Who cares if highest Islamic authorities and scholars from across the world have flayed the outfit and its shenanigans in strongest terms as “inhuman and against the spirit of Islam”? Indeed, majority of scholars are convinced that the Boko Haram is not even part of the faith.
Its founder Maitatsine rejected the Hadith and Sunnah (the Prophet’s teachings and traditions) and even allegedly projected himself as another prophet. Condemning the recent abduction of some 200 school girls by the group, Saudi Grand Mufti Sheikh Abdulaziz Al Sheikh suggested that the group was founded to “smear the name and image of Islam.”
The world however pays little attention to these tiny, insignificant details as the searing images of young, helpless girls being herded around at gunpoint float out there.
And it doesn’t take a genius to figure out that if Islam today finds itself on the defensive everywhere, it doesn’t have to thank anyone but its own followers.
Muslims have not played a too insignificant a role in bringing about this state of affairs. From targeting innocents to going berserk over trivial, non-issues that have nothing to do with the faith or its teachings, we are constantly playing into the hands of our adversaries.
Our short sighted and impulsive actions often bring nothing but embarrassment to the faith. I have no love lost for the likes of Salman Rushdie, Ayaan Hirsi Ali and Taslima Nasreen. They revolt me; not because of their ‘liberal’ views but because of their zeal to sell themselves for a fistful of dollars.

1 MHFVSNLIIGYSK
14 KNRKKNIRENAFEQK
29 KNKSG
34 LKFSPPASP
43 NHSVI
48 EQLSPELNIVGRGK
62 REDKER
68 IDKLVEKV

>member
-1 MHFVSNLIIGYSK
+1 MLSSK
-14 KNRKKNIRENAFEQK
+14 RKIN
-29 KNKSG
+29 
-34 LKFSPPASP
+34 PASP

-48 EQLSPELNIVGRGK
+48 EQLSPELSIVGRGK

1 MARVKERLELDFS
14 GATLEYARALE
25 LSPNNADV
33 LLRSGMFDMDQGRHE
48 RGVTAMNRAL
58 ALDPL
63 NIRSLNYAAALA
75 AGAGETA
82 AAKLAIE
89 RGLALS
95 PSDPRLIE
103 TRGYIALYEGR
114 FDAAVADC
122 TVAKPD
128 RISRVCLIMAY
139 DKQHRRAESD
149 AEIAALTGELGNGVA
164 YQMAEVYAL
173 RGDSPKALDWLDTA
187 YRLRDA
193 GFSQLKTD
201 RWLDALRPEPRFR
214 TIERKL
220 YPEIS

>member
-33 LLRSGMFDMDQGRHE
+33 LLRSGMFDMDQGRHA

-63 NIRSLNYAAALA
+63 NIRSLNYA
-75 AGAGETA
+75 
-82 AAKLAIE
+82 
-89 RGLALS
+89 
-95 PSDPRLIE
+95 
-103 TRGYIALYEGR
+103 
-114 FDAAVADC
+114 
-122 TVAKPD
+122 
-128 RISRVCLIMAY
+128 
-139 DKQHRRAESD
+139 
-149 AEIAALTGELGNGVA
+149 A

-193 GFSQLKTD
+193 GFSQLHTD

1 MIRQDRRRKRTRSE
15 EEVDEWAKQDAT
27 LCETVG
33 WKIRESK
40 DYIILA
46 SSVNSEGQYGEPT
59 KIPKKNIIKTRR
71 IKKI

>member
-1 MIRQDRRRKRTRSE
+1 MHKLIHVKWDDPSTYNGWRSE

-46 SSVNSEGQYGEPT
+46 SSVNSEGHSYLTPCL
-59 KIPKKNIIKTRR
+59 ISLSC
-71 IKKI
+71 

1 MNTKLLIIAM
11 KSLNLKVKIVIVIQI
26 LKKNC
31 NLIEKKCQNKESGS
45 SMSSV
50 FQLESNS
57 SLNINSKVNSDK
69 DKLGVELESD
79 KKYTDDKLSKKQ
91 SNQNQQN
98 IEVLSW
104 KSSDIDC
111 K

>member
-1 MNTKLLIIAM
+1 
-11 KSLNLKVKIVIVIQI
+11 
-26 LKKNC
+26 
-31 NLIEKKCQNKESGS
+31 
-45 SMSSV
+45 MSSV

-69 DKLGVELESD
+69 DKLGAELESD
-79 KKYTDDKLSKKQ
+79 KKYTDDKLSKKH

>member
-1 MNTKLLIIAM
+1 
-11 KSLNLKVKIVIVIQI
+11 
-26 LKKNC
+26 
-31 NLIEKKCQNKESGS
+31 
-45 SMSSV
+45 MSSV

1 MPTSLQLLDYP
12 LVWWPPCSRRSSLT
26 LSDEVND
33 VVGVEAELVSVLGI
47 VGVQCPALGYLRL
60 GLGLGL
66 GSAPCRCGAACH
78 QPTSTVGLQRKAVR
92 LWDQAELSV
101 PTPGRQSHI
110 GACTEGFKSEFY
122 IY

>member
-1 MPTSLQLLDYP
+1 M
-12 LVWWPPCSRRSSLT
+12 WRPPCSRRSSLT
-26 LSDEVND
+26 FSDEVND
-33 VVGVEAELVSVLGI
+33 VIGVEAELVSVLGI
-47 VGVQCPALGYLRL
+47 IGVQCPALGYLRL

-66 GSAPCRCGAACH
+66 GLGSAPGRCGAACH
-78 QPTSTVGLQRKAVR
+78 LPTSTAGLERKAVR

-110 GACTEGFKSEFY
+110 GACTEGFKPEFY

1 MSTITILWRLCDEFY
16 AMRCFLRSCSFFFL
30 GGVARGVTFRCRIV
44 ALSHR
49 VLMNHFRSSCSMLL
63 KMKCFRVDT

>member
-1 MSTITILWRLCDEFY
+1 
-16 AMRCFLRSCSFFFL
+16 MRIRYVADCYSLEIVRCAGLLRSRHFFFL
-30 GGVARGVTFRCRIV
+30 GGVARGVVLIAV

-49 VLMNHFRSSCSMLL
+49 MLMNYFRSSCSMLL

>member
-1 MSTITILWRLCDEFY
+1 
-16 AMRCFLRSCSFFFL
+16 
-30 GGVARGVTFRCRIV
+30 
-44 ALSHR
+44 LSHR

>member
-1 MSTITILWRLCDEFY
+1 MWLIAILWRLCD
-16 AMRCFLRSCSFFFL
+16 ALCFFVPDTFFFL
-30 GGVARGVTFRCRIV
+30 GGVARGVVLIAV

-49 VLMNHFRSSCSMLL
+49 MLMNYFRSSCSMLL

However, I believe their self-promoting shenanigans can be dealt with a little more tact, without us feeding into the stereotype of an intolerant, excessively thin-skinned people ever ready to take offence.
Many a time minor, insignificant issues are blown out of proportion by our overreaction, drawing attention to our response rather than the genuine causes that provoked it. Even when our concerns are genuine and justified, they are marred or overshadowed by our excessive reactions.
I recall this incident involving a British teacher in Sudan some years back. Gillian Gibbons was imprisoned for a brief while for “insulting Islam.” The 54-year old teacher found herself in the eye of a storm when she and her class apparently innocuously decided to name a teddy bear Mohammed.
Anyone with a nodding familiarity with the Muslim world would know what the Prophet (peace be upon him) means to his followers. They love and revere him more than their own life. And this respect isn’t limited to him but extends to all the prophets who came before him. Muslims would be equally outraged, if Gibbons had named the teddy after Jesus or Moses.